QOTW: Romantic Interest

25 Mar

This week’s question is from Miranda, who asks:

How do you guys create a worthy romantic interest for your hero/heroine?


Honestly? First and foremost, I try to envision a guy I could see myself being interested in. Otherwise I’d have a hard time relating to him. Then I consider what kind of guy would compliment my heroine. If she’s kind of frigid and has trust issues, more than likely he won’t. Admit it — it’d be boring as hell to have two MCs who are bitchy and cold. I’ve found that trying to piece together someone who will eventually help the main character is always a good tactic. If my MC is shy and mousy, I’d probably pair her with a guy who would instill in her a bit of self-confidence. They’ve got to be a good match in terms of personality because, as I said, two people who are continuously in a bad mood are no fun. Lately I’ve taken to stealing bits and pieces from friends’ personalities. My closest male friend gives the best hugs in the world, and that definitely wound up in my current WIP. Also the fact that he’s great at communicating his thoughts without a lot of words. They always say write what you know, so combining that with your image of what you feel your love interest needs to be seems to be pretty foolproof.

Sammy Bina


Firstly, any romantic interest has to be central to the plot. You can’t have romantic interest just for the sake of romantic interest. However, I do like seeing it in the stories because usually romance challenges the Protag to grow in personal ways. Therefore, the romantic interest needs to provide some sort of conflict, in order to promote growth.

There’s a lot of different types of romances… there’s the ‘We hated each other at first but then grew to like each other’, ‘we didn’t consider each other romantic possibilities at all until later’, ‘we liked each other immediately but it took us forever to get together’, etc. There’s even the ‘we’ve been together for a while but are now being tested to see if our relationship can survive.’ Each of these scenarios provides opportunities for conflict.

Secondly, there has to be CHEMISTRY!!! Chemistry arises from (you guessed it) conflict. We already did a QOTW about that here.

Now, as for that word ‘worthy’… I’m not sure what you mean in this particular situation, but I definitely believe that love interests should be on the same ‘level’ as the MC. They need to be strong enough to offer something to the other person. You’d never be with someone who couldn’t provide something for you, whether it’s comfort or understanding or even financial assistance. Relationships are about give and take. The romantic interest needs to have something to give.

Savannah Foley


Like Sammy, I first try to think of a guy I might be attracted to–and not just in a physical sense. Looks usually play a really minor role in the process of creating a love interest. While I do consider how the love interest might complement my heroine–what traits they might bring out in her, for better or worse–once I have a vague idea of the character, I run with it.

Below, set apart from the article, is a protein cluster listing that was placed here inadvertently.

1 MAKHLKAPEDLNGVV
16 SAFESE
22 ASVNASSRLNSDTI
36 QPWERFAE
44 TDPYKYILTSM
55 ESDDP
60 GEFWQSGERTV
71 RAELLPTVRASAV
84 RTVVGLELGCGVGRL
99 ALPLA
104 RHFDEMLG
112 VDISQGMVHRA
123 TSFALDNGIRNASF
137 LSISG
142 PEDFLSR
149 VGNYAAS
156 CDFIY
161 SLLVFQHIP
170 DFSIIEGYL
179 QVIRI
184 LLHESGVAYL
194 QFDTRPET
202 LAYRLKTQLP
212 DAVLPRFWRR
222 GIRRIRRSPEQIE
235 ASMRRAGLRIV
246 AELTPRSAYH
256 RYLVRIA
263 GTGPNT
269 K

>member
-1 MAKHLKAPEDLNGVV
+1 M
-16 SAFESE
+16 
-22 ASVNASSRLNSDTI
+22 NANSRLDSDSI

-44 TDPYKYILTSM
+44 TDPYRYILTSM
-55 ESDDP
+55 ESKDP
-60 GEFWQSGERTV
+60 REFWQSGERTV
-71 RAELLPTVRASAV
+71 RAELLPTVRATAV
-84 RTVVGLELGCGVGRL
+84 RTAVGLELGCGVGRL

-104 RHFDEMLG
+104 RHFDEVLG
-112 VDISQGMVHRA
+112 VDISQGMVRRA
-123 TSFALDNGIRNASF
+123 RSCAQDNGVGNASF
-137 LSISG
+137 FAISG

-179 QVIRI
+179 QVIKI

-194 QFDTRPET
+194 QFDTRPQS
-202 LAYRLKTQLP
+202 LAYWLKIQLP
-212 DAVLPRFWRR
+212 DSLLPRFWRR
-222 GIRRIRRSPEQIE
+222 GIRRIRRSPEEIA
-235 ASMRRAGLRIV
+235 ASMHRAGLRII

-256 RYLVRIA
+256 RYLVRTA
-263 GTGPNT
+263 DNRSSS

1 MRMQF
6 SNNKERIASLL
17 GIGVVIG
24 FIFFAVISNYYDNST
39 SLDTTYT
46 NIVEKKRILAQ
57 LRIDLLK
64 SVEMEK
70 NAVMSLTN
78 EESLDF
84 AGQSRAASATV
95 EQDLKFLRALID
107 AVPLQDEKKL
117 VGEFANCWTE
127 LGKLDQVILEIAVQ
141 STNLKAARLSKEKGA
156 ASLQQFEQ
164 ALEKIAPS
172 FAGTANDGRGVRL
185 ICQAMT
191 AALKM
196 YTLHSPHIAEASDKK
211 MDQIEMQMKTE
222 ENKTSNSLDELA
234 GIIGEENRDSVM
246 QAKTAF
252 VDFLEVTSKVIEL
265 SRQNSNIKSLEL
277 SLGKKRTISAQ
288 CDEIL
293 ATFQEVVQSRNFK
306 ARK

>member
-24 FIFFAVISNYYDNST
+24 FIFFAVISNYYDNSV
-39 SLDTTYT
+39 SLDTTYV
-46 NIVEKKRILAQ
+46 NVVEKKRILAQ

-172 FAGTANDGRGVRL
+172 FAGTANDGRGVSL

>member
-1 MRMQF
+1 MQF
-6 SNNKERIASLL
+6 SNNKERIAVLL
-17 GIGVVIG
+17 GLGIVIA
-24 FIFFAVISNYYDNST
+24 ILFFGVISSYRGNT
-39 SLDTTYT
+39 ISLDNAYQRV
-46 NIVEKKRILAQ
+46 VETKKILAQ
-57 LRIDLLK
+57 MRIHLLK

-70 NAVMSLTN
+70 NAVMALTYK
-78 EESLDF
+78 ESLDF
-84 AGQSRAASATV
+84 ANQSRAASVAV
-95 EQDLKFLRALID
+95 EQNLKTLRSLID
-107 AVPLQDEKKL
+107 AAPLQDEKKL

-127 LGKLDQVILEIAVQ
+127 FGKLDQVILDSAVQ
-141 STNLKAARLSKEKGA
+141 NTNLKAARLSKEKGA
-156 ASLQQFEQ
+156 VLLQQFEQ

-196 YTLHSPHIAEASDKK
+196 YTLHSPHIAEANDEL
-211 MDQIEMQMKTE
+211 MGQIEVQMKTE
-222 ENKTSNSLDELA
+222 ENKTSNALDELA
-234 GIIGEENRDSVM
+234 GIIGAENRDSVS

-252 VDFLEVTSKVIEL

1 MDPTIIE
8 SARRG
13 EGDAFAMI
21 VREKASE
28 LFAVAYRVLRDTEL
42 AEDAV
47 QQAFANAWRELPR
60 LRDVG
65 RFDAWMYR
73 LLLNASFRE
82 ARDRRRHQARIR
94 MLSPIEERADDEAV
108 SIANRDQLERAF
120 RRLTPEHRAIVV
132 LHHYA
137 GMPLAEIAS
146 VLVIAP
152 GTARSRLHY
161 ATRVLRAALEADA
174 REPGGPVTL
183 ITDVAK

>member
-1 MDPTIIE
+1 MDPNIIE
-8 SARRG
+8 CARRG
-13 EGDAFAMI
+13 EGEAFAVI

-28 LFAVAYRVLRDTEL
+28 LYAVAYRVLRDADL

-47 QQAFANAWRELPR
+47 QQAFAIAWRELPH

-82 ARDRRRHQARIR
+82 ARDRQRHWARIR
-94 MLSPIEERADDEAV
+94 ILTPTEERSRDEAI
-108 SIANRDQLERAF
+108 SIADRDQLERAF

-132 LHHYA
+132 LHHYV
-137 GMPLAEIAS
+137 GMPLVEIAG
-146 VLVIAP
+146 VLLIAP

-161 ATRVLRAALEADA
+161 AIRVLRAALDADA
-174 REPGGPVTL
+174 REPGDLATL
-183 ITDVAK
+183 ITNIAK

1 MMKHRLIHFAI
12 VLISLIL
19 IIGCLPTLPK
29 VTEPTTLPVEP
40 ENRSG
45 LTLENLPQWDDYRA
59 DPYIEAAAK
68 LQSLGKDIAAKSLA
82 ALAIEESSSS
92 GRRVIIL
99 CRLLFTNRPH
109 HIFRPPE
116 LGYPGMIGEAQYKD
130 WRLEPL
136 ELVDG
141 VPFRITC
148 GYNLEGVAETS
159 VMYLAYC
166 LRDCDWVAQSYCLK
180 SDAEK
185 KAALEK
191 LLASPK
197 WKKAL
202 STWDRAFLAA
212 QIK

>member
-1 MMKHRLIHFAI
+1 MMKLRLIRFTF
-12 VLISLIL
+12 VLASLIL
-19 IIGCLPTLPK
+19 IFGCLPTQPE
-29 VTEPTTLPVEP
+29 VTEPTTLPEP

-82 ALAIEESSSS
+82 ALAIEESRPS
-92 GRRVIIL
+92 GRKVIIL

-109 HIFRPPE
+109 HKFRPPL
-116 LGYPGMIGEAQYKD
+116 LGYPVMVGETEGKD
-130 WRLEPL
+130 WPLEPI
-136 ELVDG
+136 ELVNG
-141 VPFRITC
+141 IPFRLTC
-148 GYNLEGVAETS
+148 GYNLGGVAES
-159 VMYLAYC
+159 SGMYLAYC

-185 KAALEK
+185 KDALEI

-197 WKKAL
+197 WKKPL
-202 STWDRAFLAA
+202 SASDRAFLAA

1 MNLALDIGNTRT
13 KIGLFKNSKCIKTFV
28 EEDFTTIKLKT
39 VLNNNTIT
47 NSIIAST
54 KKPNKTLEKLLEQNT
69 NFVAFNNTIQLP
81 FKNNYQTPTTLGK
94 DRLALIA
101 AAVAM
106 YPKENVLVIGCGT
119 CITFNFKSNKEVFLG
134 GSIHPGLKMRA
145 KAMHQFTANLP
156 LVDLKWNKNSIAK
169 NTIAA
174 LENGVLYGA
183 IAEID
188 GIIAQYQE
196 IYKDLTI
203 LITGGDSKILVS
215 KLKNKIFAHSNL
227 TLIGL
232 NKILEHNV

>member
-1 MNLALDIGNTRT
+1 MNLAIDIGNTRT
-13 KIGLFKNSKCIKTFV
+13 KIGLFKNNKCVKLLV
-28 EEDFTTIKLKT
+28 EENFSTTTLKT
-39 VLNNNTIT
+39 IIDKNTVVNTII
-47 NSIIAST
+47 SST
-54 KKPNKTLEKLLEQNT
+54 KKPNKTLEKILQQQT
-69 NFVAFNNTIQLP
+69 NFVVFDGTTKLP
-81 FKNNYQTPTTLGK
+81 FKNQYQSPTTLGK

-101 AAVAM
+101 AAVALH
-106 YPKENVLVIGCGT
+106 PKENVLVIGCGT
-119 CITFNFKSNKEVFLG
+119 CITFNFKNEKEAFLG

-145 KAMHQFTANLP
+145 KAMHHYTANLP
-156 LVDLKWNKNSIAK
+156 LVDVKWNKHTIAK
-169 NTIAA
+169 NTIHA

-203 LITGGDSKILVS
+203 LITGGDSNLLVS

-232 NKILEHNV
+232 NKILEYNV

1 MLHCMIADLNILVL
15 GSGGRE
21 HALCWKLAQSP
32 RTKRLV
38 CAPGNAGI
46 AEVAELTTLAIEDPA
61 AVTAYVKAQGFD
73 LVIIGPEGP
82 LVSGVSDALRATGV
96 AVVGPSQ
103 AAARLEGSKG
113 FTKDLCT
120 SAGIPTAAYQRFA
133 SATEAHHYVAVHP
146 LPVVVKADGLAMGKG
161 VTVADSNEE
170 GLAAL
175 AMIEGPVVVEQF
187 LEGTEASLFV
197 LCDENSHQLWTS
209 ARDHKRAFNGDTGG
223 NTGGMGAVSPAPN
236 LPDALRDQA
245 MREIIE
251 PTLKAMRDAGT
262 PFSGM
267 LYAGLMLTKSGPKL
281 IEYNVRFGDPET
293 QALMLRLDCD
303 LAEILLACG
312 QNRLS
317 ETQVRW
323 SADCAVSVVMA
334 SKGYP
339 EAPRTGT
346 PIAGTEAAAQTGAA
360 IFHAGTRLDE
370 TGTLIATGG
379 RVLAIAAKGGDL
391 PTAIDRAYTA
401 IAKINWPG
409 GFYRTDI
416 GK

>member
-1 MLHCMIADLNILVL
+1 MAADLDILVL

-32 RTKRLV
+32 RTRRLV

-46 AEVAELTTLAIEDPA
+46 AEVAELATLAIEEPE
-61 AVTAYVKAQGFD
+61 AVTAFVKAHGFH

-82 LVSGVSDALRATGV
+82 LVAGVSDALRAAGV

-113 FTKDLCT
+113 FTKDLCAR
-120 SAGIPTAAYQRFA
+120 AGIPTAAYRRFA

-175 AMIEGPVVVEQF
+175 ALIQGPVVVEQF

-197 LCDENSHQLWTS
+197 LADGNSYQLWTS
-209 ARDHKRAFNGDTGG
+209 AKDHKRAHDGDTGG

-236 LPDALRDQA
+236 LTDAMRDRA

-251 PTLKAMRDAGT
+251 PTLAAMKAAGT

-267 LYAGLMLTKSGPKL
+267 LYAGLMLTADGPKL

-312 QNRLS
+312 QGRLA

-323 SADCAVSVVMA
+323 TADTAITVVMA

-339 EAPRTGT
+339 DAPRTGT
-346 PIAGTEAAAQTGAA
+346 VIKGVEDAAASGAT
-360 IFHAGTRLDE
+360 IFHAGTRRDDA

I let the love interest become their own person, with their own history and wants/goals outside of my heroine’s life. When I know what the love interest wants (um, not in the romantic sense, but more in the sense of what they want from LIFE, what they are trying to accomplish, what they fear most…), then I see how that impacts their relationship with the heroine. Sometimes that means butting heads all the time, sometimes that means an instant, close connection. So, long story short, I think you write a convincing love interest best when the love interest is an actual person–when they’re not only defined by their relationship with the heroine. There isn’t any formula to it.

Sarah J. Maas


I think about couples as, well, a couple. They’ve got to spark in some way, and while not every couple I write is going to explode with some kind of mad passion for one another, they need to stir up something in each other. They’ve got to complement one another, push one another, support one another.

I try not to just think about this one-sided; the love interest tends to turn out a little shallow sometimes that way. I keep in mind that I’m not “making him for her.” He’s not supposed to be some perfect guy who provides everything she needs. He’s going to need things from her, as well. I write him to be his own person, first.

And yes, sometimes I draw from characteristics I find attractive in real life :P. But actually not that much, because my protagonists ultimately aren’t me, and they’ve got different likes and dislikes. Plus, wouldn’t it be boring if all your books had basically the same love interest–the perfect version of the guy the writer wants to be with?

The Writer on SUBS! 😀


Got any pointers of your own to share on creating a hero/heroine’s romantic interest? Share them in the comments!

4 Responses to “QOTW: Romantic Interest”

  1. Rowenna March 25, 2011 at 9:14 AM #

    Awesome post–I also have a hard time, for some odd reason, of imagining my MC’s love interest without some “real picture” of a person in my head. Oddly, I usually don’t have as clear a picture of the MC as I do of the person he or she has an interest in. So true that thinking about how they complement one another and challenge one another is vital from the beginning–so that the love story has the texture and conflict it needs.

  2. Kat Zhang March 25, 2011 at 1:11 PM #

    Lol, Billy. I like how I’m the only one with a tag line 😛

    • Biljana March 25, 2011 at 9:58 PM #

      Forgive me, it was 3am!


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